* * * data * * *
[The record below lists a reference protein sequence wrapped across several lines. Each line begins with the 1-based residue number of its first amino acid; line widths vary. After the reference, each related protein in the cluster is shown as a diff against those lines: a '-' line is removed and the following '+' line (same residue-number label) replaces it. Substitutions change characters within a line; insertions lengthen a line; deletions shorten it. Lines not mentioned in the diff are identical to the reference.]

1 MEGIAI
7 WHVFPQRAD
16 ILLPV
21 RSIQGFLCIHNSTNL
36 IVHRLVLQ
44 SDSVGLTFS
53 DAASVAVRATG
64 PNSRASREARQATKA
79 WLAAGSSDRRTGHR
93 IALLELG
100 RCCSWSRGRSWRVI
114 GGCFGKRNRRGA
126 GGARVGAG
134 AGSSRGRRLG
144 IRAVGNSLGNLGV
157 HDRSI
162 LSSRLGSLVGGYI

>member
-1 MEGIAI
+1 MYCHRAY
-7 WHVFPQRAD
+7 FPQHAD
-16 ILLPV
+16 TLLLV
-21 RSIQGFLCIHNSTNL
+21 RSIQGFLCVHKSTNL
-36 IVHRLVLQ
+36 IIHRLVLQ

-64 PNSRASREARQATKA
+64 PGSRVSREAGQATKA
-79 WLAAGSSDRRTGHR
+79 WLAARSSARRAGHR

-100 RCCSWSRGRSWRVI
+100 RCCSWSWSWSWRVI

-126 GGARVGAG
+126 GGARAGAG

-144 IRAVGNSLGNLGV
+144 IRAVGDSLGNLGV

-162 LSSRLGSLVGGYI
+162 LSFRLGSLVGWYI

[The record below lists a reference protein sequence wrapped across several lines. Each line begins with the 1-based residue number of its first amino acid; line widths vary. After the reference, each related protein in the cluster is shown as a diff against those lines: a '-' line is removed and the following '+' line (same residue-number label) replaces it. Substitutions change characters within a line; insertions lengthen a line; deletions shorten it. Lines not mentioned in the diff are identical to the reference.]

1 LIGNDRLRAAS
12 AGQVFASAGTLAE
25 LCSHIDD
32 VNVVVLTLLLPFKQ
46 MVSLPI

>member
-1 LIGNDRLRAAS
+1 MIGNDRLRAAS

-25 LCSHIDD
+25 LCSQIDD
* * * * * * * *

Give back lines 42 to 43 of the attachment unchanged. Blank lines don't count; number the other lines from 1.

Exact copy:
[The record below lists a reference protein sequence wrapped across several lines. Each line begins with the 1-based residue number of its first amino acid; line widths vary. After the reference, each related protein in the cluster is shown as a diff against those lines: a '-' line is removed and the following '+' line (same residue-number label) replaces it. Substitutions change characters within a line; insertions lengthen a line; deletions shorten it. Lines not mentioned in the diff are identical to the reference.]

1 LIGNDRLRAAS